But that Saturday afternoon in Tagaytay, witnessing two gay people in love, getting married, in the presence of family and friends, made me believe that this is real, and that this could happen for all of us.
(I paused for a second just now to read again what I just typed: love is real, and this could happen. For all of us.)
Call me sentimental, but I like happy endings. I like seeing people together with their loved ones. And seeing their story as it unfolded before me makes me hope that it could also be real not just for people like Pau and Rhex, but for the rest of us–both in the legal sense, as we fight for our right to be recognized by the laws of our countries, and in the more important aspect which is that we can be with loved ones who celebrate our brand of love.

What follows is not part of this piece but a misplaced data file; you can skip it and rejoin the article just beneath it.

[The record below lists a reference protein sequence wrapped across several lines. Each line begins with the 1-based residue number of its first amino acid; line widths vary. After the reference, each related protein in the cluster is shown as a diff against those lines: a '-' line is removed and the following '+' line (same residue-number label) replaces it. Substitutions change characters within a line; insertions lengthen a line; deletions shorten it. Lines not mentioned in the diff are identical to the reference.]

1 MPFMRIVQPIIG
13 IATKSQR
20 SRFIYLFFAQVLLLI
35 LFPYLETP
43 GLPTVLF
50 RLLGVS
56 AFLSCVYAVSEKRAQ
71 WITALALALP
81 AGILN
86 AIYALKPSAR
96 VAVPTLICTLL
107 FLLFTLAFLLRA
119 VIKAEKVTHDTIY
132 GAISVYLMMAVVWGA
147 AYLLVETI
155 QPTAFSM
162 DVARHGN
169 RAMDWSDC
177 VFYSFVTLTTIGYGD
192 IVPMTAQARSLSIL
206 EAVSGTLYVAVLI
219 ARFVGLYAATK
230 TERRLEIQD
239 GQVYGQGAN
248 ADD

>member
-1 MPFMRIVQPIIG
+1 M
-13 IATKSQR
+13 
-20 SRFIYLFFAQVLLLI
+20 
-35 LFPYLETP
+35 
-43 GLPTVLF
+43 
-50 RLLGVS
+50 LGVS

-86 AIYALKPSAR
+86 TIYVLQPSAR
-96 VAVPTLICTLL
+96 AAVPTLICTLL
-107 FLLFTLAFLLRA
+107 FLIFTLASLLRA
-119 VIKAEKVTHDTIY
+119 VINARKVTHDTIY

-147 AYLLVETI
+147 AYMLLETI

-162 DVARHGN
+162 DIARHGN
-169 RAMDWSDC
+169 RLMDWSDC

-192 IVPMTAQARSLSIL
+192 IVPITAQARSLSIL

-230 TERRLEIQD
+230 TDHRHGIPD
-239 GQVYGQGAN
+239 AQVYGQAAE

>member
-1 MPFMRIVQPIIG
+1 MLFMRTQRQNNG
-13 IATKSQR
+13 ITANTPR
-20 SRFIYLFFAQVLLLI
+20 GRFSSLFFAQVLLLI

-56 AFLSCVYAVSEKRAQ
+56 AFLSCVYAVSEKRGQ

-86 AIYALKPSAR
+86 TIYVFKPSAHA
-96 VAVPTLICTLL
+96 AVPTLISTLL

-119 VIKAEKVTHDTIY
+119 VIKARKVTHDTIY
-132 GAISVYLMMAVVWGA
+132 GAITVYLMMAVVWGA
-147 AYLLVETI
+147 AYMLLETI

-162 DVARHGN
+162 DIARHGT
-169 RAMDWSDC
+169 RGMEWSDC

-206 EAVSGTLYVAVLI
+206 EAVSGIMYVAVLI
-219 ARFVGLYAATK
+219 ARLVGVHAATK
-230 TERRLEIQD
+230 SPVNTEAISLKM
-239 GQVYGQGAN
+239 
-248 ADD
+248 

Notwithstanding arguments that the personal is always political, I wish for a day when two men or two women getting married will only be seen as a statement of love, and not as an act of defiance or of sin.
Little by little, as people like us stand up and ask that others see us for who we are — as people who love like other people — the future will be kinder to the next generation.
Call me pollyannish. Or ludicrous. Even a fool. But I want to believe in a love that could last a lifetime.
And maybe, just like what Pau and Rhex believe, a love that could last ad infinitum.